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Location: Barnoldswick. Nearer to Heaven than Gloria.


Post by Stanley » 17 Nov 2017, 14:36


I promised you I would tell you why I object to the more extreme opinions which paint me as an unfeeling brute because I am an omnivore. My beliefs are based on a working life in which for many years I was very closely connected with farming, husbandry and the animals. Incidentally, I believe that one of the most rewarding jobs in the world is caring for animals. I have my favourites, cattle and pigs are wonderful companions!
Many years ago when my beard was black I used to go regularly to a farm in the East Riding run by Mr and Mrs Bramley. They ran a mixed farm, grew Barley and good grass and fed bullocks in indoor yards on straw in winter. These bullocks were bought in Ireland and were the best obtainable. They were fed on ground barley, chopped turnips and clean straw. They trod their dung into the straw of the yard and all winter clean straw was added. By the time Spring came and they could be put out on grass there was a carpet of rich farmyard manure three feet deep and this was taken out of the yards, piled into large heaps in the fields and left to rot down for a year. Each winter the FYM from the previous year was spread on the fields and harrowed in before the turnip and cereal crops were sown. This regime ensured fertile soil with high levels of micro-nutrients and trace elements, in short, land in good heart.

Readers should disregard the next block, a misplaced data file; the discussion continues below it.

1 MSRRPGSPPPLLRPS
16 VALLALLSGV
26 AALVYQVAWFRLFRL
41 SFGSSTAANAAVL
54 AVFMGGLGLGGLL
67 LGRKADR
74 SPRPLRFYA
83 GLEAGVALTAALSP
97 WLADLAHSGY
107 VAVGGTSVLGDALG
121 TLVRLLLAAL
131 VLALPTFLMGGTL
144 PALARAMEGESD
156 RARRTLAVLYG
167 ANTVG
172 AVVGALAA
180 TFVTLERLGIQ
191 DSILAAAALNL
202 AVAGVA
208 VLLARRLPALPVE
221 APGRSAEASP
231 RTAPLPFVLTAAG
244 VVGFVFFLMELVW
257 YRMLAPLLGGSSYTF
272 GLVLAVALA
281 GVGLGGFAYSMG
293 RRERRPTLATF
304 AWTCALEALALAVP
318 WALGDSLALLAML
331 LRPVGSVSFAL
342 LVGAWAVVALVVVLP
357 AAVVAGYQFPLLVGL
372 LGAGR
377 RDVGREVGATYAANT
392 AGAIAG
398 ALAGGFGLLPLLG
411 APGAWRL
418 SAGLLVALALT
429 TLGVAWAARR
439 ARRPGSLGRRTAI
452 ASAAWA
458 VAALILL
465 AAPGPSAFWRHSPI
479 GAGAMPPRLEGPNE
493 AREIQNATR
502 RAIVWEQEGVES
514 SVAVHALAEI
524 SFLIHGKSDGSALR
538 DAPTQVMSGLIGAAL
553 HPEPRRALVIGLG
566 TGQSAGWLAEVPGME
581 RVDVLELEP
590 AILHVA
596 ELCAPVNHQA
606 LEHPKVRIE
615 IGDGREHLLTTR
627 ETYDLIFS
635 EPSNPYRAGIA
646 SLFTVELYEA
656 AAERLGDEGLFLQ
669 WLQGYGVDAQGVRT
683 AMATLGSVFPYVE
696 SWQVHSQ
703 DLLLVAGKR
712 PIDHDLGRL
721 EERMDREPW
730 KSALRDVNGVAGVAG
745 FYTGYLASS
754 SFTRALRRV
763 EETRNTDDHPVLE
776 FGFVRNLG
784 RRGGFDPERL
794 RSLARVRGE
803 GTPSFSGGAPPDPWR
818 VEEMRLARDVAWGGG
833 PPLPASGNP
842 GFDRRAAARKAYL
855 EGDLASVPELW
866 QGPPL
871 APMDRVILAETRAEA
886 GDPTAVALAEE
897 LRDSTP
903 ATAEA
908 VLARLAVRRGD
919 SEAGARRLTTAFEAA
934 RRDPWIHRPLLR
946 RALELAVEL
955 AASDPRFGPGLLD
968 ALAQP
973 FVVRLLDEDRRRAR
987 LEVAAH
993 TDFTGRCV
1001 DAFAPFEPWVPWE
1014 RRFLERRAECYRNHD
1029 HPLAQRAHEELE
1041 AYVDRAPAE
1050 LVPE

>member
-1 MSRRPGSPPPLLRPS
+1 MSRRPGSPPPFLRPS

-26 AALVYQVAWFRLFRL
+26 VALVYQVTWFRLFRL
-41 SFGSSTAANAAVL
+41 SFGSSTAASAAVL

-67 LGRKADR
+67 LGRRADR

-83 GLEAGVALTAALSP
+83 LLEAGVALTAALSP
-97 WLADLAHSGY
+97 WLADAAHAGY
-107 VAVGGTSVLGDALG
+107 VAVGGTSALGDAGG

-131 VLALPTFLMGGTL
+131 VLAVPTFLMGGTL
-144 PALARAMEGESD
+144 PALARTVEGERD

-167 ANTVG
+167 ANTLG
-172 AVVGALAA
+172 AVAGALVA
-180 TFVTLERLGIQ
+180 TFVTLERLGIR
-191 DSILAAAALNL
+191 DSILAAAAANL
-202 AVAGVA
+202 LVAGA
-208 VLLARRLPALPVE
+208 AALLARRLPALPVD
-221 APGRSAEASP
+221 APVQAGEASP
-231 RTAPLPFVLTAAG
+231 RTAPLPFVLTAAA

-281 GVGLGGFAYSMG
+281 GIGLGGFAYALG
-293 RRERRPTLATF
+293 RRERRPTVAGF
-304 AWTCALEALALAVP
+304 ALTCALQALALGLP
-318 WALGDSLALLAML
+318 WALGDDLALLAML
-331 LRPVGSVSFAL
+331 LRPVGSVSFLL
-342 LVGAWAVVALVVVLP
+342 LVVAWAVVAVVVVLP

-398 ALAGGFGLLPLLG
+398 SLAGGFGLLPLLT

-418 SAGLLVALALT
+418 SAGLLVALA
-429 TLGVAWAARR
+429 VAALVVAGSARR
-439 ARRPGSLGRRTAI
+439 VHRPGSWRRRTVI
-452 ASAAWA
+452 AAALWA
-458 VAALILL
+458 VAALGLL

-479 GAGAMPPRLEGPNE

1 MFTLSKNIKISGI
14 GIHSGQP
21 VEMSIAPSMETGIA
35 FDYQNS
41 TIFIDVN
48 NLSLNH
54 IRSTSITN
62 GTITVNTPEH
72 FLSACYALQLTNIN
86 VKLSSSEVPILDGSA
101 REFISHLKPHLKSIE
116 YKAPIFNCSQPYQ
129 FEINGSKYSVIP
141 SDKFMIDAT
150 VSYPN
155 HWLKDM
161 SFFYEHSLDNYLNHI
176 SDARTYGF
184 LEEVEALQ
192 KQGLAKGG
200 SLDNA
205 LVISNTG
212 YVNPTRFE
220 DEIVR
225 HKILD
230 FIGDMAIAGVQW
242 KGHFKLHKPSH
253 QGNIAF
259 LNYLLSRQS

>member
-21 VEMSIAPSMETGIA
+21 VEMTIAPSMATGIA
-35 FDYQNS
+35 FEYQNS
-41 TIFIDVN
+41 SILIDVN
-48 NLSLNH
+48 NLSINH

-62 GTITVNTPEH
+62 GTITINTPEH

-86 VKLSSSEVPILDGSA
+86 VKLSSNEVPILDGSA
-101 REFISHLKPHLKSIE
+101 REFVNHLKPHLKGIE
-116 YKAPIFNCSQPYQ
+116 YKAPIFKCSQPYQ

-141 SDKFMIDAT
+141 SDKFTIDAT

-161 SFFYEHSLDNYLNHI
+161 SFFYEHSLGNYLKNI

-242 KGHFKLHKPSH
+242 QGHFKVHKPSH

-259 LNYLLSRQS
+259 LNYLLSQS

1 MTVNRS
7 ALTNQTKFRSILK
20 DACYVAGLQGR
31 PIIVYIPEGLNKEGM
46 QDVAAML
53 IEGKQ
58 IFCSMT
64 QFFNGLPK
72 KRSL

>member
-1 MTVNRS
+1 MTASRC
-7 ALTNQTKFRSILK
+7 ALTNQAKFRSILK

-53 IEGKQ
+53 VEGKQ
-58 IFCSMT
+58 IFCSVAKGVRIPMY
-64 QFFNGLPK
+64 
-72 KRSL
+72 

I once asked Mr Bramley how he could pay high prices for the best Irish Bullocks, feed them all winter and make a profit. He told me he couldn't, but he no more expected profit from his beef than he did from his farm machinery. The Bullocks were in effect, farm machinery. They converted food into good manure which in turn fed his crops and grass and maintained fertility in the land. His cash flow came from the beef and Barley he sold but the profit was all from the latter.
This what most vegetarians don't understand. In the absence of animals recycling fertility back into the land in the most natural way, the only way to enable it to produce is use artificial fertilizers and a consequence of this is that the levels of essential micro-nutrients in the soil drops. Instead of being rich natural loam supporting a huge population of worms and microbes which are part of the cycle you have a sterile growing medium and all the life from insects through to birds suffers.
After many years of reliance on artificial fertilizers, most progressive thinking now is in favour of old fashioned mixed farming like Mr Bramley's as it preserves the land, the environment and the quality of the crops. Eliminating the animals would be a disaster both for food quality and the environment, farming would become just another industrial process and I would lose my friends, the animals. Do you think they would be kept as pets?


The Lad on the right with some of his friends at Gargrave Show, 1970.
Stanley Challenger Graham
Stanley's View
scg1936 at

"Beware of certitude" (Jimmy Reid)
The floggings will continue until morale improves!

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